Standing Buddha

Korea, 8th-9th century T.H. 18.2 cm Gilt bronze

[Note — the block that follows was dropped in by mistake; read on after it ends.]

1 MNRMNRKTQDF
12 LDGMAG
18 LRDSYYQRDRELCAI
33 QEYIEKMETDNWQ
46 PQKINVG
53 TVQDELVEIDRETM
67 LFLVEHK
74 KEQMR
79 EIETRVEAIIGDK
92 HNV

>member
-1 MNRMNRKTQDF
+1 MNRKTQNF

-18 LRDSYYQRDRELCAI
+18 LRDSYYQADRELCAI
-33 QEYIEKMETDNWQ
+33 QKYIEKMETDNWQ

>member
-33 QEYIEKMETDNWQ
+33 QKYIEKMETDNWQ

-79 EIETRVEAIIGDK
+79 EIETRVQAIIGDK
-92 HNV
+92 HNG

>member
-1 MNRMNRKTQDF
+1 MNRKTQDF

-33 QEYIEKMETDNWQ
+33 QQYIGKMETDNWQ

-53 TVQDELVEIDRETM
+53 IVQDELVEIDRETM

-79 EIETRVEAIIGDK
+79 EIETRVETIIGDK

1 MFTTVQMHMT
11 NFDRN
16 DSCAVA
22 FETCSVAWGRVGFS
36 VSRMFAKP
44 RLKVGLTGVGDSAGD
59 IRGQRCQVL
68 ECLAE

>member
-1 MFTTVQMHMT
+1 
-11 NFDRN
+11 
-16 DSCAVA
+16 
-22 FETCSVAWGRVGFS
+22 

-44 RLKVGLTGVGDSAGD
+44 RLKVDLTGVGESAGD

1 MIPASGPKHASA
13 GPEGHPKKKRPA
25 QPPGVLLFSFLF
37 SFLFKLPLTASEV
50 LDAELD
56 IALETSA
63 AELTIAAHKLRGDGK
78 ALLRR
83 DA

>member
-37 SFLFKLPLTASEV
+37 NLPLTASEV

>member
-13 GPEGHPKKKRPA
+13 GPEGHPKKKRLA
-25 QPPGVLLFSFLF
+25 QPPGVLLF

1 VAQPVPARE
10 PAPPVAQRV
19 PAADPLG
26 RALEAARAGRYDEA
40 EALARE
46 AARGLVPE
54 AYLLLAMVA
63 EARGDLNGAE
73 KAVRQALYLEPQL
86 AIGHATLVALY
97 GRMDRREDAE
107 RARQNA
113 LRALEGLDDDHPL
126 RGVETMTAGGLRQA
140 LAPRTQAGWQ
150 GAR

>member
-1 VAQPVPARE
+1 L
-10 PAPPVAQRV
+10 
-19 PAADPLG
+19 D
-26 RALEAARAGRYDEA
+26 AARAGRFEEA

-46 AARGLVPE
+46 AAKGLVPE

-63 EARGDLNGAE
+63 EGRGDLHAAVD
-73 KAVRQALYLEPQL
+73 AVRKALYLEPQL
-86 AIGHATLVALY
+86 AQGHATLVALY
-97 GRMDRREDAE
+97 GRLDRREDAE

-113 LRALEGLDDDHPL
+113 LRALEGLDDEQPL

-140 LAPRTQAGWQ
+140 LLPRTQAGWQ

This small Buddha statue appears with his elbows bent and his right and left hands respectively in the gestures of fearlessness (Skt., abhaya mudra; J., semui-in) and wish granting (Skt., varada mudra; J., yogan-in). His thin slanted eyes, small terse mouth, firm hips extending to his voluminous thighs, and strong curved physique are characteristics of this type of gilt bronze Buddhist statuary from the Unified Silla dynasty (668-935). Another feature of such images is the three large casting holes behind the head, back, and waist, used in the technique to hollow out and cast the statue as thinly as possible. The stand is composed of a lotus dais, an inverted lotus, and a decorative octagonal openwork base. Although the round flowers on each petal of the lotus dais are extremely rare on this type of Silla sculpture found in Japan, this small but exemplary Korean Buddha and his elegant stand greatly influenced Japanese Buddhist statues from the Hakuho (645-710) and Tenpyo(710-794) periods.

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